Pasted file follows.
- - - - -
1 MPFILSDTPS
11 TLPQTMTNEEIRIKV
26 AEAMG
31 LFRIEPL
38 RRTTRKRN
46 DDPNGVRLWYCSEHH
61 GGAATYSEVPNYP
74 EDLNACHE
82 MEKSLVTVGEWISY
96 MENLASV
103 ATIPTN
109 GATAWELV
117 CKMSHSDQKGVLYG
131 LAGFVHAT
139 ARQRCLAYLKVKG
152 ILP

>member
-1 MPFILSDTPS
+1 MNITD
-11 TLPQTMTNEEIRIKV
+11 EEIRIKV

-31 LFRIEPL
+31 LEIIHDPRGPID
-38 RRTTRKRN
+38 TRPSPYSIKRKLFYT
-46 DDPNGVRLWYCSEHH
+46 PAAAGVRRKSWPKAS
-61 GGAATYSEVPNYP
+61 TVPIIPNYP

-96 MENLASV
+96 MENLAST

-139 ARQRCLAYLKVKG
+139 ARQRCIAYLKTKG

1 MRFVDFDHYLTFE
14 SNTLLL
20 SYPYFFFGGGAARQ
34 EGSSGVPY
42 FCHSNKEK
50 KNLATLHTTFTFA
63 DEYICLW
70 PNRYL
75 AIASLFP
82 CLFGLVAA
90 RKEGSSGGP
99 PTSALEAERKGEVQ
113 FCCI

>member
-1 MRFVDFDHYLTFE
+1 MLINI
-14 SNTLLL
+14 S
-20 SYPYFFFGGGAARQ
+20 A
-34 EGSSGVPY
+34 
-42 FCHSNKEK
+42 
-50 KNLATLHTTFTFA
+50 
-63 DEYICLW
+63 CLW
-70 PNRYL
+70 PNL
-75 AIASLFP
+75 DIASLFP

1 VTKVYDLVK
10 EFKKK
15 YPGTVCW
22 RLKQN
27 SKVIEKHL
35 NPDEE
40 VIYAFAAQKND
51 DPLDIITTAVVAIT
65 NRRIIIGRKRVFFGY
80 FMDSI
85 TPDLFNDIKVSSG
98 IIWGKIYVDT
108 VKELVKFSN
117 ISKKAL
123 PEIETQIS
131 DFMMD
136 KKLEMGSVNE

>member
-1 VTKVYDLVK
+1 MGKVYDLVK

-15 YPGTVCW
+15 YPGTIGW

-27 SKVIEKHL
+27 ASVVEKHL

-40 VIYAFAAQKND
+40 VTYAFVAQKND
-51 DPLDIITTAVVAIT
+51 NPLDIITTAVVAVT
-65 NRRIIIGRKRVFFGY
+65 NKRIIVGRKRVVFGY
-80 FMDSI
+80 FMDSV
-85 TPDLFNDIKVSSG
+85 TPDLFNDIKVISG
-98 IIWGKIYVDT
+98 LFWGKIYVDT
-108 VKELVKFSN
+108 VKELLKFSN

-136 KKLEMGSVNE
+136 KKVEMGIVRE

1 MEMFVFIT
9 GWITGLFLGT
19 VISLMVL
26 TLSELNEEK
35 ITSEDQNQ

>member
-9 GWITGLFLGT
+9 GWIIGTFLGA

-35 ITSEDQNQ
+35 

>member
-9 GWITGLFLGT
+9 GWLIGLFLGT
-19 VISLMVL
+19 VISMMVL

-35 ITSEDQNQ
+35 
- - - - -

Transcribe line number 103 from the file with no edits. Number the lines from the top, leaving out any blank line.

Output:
+108 VKELLKFSN